BERLIN — Until Sunday, Europe believed Joe Biden was a foreign policy specialist.
Now, European officials are concerned that the American president’sAmerican president’s decision to allow Afghanistan to fall into the hands of the Taliban has unwittingly accelerated what his predecessor, Donald Trump, began: the degeneration of the Western alliance and everything it is supposed to stand for in the world.
Now, European officials are concerned that the American president’s decision to allow Afghanistan to fall into the hands of the Taliban has unwittingly accelerated what his predecessor, Donald Trump, began: the degeneration of the Western alliance and everything it is supposed to stand for in the world.
“I say this with a heavy heart and with horror over what is happening, but the early withdrawal was a serious and far-reaching miscalculation by the current administration,” said Norbert Röttgen, chairman of the German parliament’s foreign relations committee. “This does fundamental damage to the political and moral credibility of the West.”
Röttgen, a member of Merkel’s Christian Democrats, isn’t a flamethrower. He’d known Biden for decades and was confident in his chances.
While Merkel has avoided outright criticism of Biden, she has made it obvious behind the scenes that she thought the quick withdrawal was a mistake.
“For those who believed in democracy and freedom, especially for women, these are bitter events,” she told a meeting with officials from her party late Monday.
The mood was similar in the United Kingdom, which, like Germany, had backed the US involvement in Afghanistan from the start. “Afghanistan is the most disastrous foreign policy failure since Suez. “We need to reconsider how we deal with allies, who matters, and how we defend our interests,” Tom Tugendhat, the Conservative chair of the Foreign Affairs Committee in the UK parliament, tweeted.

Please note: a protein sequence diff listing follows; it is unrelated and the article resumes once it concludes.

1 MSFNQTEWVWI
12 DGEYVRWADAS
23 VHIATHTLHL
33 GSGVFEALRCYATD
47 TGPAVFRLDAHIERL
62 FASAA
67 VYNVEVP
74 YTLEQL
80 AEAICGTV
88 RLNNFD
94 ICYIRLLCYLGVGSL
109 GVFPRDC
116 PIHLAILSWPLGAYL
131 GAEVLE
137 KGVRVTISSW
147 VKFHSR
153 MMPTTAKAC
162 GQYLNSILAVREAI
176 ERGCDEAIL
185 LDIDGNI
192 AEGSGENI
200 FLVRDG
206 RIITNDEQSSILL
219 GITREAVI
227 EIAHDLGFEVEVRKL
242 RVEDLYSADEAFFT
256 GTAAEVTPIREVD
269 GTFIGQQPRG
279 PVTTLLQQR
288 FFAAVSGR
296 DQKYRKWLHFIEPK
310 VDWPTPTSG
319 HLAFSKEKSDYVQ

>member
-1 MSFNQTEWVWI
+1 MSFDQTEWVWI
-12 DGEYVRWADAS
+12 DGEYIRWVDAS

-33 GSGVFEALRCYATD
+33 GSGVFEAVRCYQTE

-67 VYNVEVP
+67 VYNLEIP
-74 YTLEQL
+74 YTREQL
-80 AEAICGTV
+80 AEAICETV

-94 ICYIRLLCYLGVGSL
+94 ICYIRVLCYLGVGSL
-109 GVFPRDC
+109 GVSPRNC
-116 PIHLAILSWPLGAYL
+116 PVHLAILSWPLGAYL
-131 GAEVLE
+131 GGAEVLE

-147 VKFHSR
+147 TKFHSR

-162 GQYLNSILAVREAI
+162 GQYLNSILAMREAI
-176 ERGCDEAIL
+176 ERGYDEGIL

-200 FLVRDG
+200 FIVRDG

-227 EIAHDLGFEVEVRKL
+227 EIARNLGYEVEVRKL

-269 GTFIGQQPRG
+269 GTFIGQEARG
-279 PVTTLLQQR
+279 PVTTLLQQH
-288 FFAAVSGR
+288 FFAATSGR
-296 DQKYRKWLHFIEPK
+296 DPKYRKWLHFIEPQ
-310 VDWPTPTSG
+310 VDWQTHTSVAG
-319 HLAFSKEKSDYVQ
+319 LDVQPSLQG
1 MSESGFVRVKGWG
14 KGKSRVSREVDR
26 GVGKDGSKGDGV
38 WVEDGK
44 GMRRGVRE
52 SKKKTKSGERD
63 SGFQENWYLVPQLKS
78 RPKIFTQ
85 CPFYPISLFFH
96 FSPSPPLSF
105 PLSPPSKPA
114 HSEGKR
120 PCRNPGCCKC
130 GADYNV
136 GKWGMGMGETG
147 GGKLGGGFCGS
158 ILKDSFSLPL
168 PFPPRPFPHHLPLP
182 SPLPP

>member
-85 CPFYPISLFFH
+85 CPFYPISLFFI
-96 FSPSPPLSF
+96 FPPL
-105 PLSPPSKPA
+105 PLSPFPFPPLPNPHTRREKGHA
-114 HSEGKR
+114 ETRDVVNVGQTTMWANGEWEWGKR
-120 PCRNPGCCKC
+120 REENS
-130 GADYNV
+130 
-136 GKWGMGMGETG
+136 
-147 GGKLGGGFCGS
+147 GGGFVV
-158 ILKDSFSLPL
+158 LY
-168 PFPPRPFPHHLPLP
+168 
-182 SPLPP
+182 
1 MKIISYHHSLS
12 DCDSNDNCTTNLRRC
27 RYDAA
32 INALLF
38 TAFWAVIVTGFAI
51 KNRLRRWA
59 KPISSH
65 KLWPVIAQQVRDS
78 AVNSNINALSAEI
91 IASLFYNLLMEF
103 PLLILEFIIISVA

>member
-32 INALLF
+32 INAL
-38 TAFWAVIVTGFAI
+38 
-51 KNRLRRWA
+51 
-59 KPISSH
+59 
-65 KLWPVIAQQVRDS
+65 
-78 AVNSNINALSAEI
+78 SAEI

Afghanistan is certain to be used as proof for why “strategic autonomy” is required at a time when several European leaders, particularly French President Emmanuel Macron, have been pressing for the bloc to follow a security policy less dependent on America.
“Naturally this has damaged American credibility, along with that of the intelligence services and of the military,” said Rüdiger Lentz, the former head of the Aspen Institute in Berlin.
“One can only hope that the damage to America’s foreign policy leadership can be quickly contained.”
While dissatisfaction with the direction of events in Afghanistan was felt across Europe, it was especially strong in Germany. The Afghan operation was not simply about coming to an ally’s help or “nation-building” for Germans; it was also about proving to the world and to Germany that it had transformed.
The campaign in Afghanistan was Germany’s first major deployment since World War II. In the fall of 2001, when then-Chancellor Gerhard Schröder asked the German parliament to approve the mission in the aftermath of the September 11 terrorist attacks, he ran into opposition from his own Social Democrats and decided to risk his political survival by tying the decision to a confidence vote. (Schröder would later complain to associates that U.S. President George W. Bush never appreciated the risk he had taken, which might help explain why the chancellor refused to join the U.S. war in Iraq a year later.)
Once the troops were in Afghanistan, then-Defense Minister Peter Struck urged Germans to stand behind the mission for the long-term with what has become one of the most memorable passages in a parliamentary speech in recent decades: “The security of the Federal Republic of Germany is also being defended in the Hindu Kush,” he said.
Over the years, Germany felt the effects of the Afghanistan mission in more ways than one. Though its troops were stationed in the relatively peaceful northern part of the country, nearly 60 German soldiers lost their lives there. The German army’s medal of valor, a rarely bestowed honor, has only ever been given to soldiers active in Afghanistan.
During that time, Germany also spent incalculable billions in Afghanistan and welcomed thousands of migrants.
Despite the fact that successive German governments remained committed to the Afghan mission, it was always divisive.
This tension was reflected in the 2014 film “Inbetween Worlds,” which told the story of a German soldier and his Afghan interpreter.
After surviving an attack, the soldier says to the teenage interpreter, “do we ever make a difference or is it just a fucking waste?”
Germany finally has a solution.